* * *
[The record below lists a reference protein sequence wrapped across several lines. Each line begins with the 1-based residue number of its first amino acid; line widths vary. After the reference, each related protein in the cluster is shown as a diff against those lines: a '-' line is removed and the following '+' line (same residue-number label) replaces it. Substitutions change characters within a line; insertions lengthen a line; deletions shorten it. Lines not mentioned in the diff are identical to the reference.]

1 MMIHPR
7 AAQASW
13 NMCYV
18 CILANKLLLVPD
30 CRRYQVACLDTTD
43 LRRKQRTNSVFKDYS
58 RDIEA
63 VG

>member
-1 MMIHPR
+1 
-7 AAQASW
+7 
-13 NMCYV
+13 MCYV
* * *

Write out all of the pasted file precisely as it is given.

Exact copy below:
[The record below lists a reference protein sequence wrapped across several lines. Each line begins with the 1-based residue number of its first amino acid; line widths vary. After the reference, each related protein in the cluster is shown as a diff against those lines: a '-' line is removed and the following '+' line (same residue-number label) replaces it. Substitutions change characters within a line; insertions lengthen a line; deletions shorten it. Lines not mentioned in the diff are identical to the reference.]

1 MMIHPR
7 AAQASW
13 NMCYV
18 CILANKLLLVPD
30 CRRYQVACLDTTD
43 LRRKQRTNSVFKDYS
58 RDIEA
63 VG

>member
-1 MMIHPR
+1 
-7 AAQASW
+7 
-13 NMCYV
+13 MCYV